Additions to the sanctuary include primate condominiums, aviary, expanded petting zoo and large koi pond. Elephants also will be given a permanent home at the sanctuary with the planned construction of a new elephant house and enclosure.
10:30am Ceremony November 20th
Big Cat Habitat and Gulf Coast Sanctuary, a nonprofit safe haven for big cats, bears and other animals in need, will celebrate the grand opening of its first major expansion today with help from its animal friends. Cutting the ribbon at a special 10:30 a.m. ceremony at 7101 Palmer Blvd., Sarasota, will be Chance, a three-year-old chimpanzee, who is back home from New York City where he finished filming his big screen debut with co-star Leonardo DiCaprio in the upcoming Martin Scorsese movie, “The Wolf of Wall Street.” The gates will open to the public at 12:30 p.m.
The expansion includes a new aviary, larger primate “condominiums”, a koi pond, and expanded petting zoo area, said Kay Rosaire, Big Cat Habitat’s founder. The $150,000 expansion was made possible through private gifts from Russ and Sharon Stephens of Siesta Key, who sponsored construction of the Russ and Sharon Stephens Aviary, and the Nelson Trust as well as individual donations to the project. Admission fees and contributions made by visitors to the sanctuary also were important to completion of the project, Rosaire said. Generous donations of time by Sentry Protection Technology, Denham’s Aluminum & Screen Services, and Stuart Home Services made the new expansion possible, she added.
In addition, ground will be broken soon on a new $150,000 hurricane-hardened elephant house and enclosure, Rosaire said. The 7,000 square foot elephant house and visitor center will accommodate at least two elephants. Community support for an additional $50,000 in donations is needed to complete the project, she said. Construction of the concrete reinforced block building, which will be hurricane hardened to withstand winds up to 240 mph, will get under way with support from Armour Tight Concrete and R.D. Johns, Inc., both of Sarasota.
The new aviary has enclosures for the larger exotic birds, including blue macaws, cockatoos, and others. It includes natural touches like a rock wall and water feature. A special enclosure will allow smaller birds to fly free and be hand fed by visitors. The primate condos include expanded climbing opportunities, activity areas and enrichment toys.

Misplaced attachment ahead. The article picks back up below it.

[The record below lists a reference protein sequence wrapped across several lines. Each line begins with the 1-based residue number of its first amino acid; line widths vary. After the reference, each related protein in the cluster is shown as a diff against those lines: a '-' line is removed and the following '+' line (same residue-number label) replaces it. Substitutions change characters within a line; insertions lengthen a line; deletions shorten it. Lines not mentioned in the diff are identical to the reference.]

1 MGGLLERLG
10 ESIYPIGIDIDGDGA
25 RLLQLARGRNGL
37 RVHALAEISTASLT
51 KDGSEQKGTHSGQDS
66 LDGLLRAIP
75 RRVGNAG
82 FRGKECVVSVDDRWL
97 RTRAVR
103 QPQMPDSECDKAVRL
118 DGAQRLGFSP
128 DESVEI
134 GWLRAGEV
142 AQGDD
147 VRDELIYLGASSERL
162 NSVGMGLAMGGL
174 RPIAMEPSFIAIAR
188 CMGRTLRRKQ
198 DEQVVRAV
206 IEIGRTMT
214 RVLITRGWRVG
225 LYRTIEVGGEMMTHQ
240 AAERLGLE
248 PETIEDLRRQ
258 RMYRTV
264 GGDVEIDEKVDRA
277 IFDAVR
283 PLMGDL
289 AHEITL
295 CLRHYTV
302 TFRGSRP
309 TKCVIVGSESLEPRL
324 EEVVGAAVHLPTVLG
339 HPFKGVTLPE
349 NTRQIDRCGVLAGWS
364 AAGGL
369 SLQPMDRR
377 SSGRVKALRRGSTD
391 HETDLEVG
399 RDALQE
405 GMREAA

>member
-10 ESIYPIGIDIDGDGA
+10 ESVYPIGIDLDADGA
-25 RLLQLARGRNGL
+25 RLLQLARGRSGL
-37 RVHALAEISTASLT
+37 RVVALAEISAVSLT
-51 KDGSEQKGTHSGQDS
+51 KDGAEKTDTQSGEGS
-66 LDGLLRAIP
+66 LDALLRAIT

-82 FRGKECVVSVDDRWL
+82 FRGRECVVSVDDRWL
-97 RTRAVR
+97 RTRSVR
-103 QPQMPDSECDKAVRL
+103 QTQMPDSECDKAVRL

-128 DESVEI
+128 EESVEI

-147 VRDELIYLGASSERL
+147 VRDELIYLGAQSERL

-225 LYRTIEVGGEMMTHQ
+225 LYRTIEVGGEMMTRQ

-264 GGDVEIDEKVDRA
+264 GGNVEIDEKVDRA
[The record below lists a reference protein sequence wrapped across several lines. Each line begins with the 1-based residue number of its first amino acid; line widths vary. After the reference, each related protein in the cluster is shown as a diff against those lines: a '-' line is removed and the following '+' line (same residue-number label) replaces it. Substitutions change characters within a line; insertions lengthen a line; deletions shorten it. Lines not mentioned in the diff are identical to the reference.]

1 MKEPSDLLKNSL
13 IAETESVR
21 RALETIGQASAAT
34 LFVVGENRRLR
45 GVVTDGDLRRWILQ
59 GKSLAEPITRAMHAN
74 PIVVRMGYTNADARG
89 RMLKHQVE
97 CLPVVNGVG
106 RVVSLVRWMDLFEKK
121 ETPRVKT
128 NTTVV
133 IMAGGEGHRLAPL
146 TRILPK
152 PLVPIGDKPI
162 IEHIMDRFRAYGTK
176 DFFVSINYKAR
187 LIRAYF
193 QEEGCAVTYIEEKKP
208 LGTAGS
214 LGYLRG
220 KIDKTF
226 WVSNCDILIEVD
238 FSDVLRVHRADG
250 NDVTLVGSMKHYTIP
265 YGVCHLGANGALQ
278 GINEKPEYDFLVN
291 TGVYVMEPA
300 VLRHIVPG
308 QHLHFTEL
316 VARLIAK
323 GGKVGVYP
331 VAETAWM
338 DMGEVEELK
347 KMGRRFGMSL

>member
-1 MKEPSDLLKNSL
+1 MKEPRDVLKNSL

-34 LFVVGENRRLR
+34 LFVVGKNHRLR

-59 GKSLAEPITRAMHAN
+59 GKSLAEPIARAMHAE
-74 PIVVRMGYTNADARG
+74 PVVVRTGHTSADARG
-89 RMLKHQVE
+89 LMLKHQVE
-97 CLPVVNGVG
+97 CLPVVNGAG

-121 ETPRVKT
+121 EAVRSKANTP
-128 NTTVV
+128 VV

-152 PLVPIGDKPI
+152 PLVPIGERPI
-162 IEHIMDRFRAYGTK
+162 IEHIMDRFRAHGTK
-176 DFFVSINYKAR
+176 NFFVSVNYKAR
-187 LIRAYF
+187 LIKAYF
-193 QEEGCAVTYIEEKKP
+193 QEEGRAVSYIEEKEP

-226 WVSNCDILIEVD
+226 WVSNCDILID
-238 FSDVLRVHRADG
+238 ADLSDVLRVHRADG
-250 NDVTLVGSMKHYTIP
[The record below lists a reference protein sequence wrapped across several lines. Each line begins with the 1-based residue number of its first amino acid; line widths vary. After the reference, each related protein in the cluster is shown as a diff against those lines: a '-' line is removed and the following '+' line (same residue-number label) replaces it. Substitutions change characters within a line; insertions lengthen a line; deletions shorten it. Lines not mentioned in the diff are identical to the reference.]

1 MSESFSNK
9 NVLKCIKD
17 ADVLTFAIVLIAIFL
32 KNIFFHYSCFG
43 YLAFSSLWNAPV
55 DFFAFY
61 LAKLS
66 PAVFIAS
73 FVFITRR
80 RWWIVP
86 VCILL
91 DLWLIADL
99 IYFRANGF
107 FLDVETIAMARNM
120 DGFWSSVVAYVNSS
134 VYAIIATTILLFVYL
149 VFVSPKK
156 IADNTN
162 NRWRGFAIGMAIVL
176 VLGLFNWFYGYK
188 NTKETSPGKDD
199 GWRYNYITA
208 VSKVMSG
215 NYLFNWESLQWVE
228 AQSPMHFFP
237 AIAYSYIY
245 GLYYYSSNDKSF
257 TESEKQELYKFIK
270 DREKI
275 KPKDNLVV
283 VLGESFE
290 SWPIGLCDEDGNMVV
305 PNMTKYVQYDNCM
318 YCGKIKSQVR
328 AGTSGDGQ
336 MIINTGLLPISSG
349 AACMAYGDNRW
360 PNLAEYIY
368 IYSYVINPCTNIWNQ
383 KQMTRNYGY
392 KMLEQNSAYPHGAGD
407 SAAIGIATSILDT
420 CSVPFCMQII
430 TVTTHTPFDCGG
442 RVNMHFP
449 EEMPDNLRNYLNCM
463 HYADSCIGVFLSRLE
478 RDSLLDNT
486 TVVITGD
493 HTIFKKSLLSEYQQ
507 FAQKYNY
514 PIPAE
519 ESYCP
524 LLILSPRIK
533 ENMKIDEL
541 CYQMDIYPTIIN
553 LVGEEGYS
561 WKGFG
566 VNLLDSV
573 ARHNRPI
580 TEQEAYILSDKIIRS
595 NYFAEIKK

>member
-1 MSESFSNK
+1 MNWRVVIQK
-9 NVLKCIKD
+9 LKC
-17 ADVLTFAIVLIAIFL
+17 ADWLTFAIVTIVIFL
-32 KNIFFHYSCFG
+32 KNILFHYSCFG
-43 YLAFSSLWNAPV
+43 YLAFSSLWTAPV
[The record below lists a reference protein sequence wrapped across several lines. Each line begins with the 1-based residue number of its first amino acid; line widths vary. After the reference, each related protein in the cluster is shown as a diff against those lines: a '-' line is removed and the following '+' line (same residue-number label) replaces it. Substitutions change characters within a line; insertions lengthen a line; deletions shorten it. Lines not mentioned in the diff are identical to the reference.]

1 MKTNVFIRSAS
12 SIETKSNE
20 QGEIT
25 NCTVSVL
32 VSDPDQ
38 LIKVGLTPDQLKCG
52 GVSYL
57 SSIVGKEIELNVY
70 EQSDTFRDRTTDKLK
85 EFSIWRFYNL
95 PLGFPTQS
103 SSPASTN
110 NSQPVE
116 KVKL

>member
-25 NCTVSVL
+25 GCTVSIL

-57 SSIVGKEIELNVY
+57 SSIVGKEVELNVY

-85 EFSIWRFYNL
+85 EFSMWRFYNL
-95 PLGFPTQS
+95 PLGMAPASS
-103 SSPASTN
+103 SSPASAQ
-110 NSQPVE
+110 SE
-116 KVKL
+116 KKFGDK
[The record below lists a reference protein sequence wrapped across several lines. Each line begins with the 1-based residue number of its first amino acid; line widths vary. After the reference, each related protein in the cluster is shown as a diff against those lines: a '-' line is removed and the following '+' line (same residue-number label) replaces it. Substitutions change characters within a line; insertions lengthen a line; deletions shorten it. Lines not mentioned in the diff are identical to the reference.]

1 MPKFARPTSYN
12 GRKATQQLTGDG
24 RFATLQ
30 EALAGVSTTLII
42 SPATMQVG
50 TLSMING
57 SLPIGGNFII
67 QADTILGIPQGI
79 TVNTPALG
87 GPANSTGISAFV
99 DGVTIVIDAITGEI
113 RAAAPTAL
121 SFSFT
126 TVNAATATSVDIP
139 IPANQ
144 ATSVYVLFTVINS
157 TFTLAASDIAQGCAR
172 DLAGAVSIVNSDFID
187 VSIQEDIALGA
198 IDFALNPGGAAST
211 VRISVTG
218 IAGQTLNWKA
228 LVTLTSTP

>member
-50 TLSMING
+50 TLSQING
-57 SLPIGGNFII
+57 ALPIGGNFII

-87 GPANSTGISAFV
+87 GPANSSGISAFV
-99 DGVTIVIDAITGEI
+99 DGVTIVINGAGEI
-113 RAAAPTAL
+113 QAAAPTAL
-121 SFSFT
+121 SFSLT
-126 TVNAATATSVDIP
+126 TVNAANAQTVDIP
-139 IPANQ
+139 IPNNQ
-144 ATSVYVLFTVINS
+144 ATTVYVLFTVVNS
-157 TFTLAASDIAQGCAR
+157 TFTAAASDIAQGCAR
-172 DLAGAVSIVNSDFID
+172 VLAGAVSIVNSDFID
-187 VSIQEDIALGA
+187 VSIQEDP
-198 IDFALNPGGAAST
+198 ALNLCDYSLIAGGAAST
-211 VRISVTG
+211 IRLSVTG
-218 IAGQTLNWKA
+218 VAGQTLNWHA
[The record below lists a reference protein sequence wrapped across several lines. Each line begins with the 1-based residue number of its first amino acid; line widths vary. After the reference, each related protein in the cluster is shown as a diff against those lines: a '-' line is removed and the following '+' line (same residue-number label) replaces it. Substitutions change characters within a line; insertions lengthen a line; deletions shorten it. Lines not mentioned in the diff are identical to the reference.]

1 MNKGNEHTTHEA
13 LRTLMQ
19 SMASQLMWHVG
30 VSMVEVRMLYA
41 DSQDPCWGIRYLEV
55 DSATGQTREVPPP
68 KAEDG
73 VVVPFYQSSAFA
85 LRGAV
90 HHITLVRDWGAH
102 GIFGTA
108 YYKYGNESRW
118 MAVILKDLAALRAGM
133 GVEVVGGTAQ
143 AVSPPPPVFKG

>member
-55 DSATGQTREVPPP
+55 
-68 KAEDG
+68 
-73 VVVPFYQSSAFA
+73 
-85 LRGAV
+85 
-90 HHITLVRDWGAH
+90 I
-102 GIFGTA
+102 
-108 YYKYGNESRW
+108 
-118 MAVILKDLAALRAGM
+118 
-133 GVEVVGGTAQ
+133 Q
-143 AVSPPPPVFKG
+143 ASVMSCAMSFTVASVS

The sanctuary recently gave permanent homes to several residents that now are housed in the new primate area, including lemurs and spider monkeys from a private collection. A large pond with a waterfall was built to house koi rescued when King Richard’s Family Fun Park in Naples, Fla., closed earlier this year, she said. The petting zoo has been expanded to add a climbing tower for the goats and an enlarged tortoise enclosure. It also allows more interaction with the animals, which include peacocks, turkey and other fowl, and ostrich-like emus, including the emu that Sarasota County Animal Control rescued in October after finding it wandering near Fruitville Road.
“We are so grateful to everyone who helped us provide homes for more animals in need with this expansion. Exotic animals may have multiple owners in their lifetime, but our promise is to provide a permanent home to every one that comes to us,” Rosaire said. “We believe in the human-animal bond with all our hearts, and with a few exceptions, like the koi, every one of them has a name. Our goal is to provide for their mental and emotional well being with stimulation and companionship as well as taking care of them physically.”
Big Cat Habitat is open to the public Wednesday through Sunday from 12:30 to 4:30 p.m. Check http://bigcathabitat.org/visit/calendar/ or call 941-371-6377 for days and times of operation. No reservations are necessary, and parking is free. Refreshments also are available. Admission is $15 for adults and $7 for children 12 and under, and annual passes are available. More information can
be found at www.BigCatHabitat.org or by calling 941-371-6377.